Product discovery process:
We all know innovation is a buzz word and every company big or small is looking to innovate in order to either gain a larger pie in the existing market or create a new market altogether.
We often see that brilliant ideas fail to generate value for the organisation and to its customers. It would have been great if we have a product discovery playbook to refer to?
I feel innovation in big, established firms is done a bit differently than in Startups. Here, I am presenting a product discovery flow around how we can improve an existing product offering in a well-established company.
Beware of Law of Averages:
Recently a few users contacted me and complained about the performance of one of our Enterprise application. According to them, it took them more than 10 seconds to log in to the system. I couldn’t relate to it and my first action was to open up monthly MI report sent to me a day earlier by one of my SRE leads. While going through performance metrics, I saw a graph showing average response time of 0.2 seconds. So where was the problem?
Problem with averages:
While dealing with averages we tend to ignore underlined data distribution. When a single spike or anomaly has no impact on the dataset the concept is acceptable but when extreme cases dominate, we should discount the term average.
There is a great example given by Rolf Dobelli in his book “The Art of thinking clearly”, there are 50 passengers travelling on a bus and their average income is $50,000 per year. At the next stop, one of the passengers deboards and on gets Bill Gates (with his annual fortune of $5 Billion). Can we say that the new average wealth of the bus has shot up by $1 million? Will it be the true picture? A single outlier has radically altered the picture, rendering the term ‘average’ completely meaningless.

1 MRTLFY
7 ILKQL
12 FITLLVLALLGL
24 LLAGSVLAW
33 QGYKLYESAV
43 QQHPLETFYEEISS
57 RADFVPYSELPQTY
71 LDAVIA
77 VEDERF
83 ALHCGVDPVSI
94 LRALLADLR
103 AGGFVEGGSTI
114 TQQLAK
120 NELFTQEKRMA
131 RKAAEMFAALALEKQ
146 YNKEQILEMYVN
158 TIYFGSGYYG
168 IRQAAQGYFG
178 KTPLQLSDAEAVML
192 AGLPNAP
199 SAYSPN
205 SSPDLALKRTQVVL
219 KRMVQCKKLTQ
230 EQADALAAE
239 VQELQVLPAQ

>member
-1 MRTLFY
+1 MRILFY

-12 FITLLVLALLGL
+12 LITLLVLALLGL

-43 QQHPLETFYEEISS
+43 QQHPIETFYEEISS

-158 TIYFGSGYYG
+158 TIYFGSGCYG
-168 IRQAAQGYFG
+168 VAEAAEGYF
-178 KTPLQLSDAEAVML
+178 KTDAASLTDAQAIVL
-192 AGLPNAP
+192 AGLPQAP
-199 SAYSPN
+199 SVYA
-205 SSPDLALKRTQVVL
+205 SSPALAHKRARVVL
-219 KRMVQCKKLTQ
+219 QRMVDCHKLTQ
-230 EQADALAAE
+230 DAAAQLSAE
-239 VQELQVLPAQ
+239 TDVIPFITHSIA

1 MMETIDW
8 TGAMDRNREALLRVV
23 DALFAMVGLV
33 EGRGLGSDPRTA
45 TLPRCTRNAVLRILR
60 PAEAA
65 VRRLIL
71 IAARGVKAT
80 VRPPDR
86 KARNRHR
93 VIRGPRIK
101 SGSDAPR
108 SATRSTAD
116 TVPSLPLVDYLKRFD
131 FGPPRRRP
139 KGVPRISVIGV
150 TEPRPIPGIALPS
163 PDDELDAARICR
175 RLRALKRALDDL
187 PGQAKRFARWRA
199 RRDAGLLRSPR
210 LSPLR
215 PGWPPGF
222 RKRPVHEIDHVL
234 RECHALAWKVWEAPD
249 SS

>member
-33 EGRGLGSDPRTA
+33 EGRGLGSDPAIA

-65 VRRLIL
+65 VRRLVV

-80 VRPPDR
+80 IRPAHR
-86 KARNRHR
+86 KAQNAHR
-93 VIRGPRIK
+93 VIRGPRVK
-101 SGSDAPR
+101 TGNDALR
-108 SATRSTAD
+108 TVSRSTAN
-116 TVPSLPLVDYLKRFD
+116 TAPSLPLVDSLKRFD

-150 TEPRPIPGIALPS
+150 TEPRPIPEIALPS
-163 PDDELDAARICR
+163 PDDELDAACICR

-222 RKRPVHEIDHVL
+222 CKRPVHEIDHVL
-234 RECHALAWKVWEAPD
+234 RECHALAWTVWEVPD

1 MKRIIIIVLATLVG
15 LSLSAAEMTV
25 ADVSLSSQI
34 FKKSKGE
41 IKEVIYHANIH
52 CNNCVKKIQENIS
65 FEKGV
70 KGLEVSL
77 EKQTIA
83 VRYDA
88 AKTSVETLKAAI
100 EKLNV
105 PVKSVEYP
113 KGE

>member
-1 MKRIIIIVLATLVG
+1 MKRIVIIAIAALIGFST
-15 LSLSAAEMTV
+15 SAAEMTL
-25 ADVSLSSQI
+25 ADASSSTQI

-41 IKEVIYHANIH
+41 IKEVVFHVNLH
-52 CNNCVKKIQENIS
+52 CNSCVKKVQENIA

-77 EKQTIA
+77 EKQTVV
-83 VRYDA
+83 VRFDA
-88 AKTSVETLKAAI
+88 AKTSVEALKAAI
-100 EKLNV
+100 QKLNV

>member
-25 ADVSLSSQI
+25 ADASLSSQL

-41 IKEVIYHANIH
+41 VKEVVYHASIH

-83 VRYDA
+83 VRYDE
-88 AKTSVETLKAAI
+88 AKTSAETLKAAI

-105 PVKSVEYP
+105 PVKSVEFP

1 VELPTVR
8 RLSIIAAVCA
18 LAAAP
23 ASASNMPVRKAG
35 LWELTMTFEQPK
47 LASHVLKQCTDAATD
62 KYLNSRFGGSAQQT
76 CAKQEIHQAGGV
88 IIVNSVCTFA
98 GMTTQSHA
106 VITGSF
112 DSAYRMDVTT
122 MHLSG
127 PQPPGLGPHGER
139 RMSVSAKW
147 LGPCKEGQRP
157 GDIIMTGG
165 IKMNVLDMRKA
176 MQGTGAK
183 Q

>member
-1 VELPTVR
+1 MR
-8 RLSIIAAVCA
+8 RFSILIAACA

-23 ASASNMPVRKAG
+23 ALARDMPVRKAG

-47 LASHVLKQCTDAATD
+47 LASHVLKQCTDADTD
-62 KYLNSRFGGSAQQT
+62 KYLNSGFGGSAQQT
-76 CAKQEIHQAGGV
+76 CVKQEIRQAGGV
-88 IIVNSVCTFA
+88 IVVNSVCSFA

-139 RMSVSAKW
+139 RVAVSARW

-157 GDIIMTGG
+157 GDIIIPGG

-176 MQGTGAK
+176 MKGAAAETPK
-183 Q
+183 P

So in the data-driven world, we have to be careful with averages.
Product Market fit:
We are a Diaper Brand with Premium Japanese Quality
– Mamy Poko Pants Diaper
When MamyPoko pants entered the Indian consumer market, it was already dominated by big players like Pampers, Huggies etc. But MamyPoko pants came with a unique value proposition and penetrated this customer segment with its disruptive innovation strategy.
Unicharm, the maker of the Mamy Poko pants, enjoys a healthy market share of 36% in the Rs 4,700 crore Indian diaper market.
I was curious about the value proposition of Mamy Poko pants and hence came up with a canvas which might have used by its product people at the time of ideation.
Looking forward to the feedback.
And finally, thought of the day:
Product execution gives your salary, while innovation gives your pension.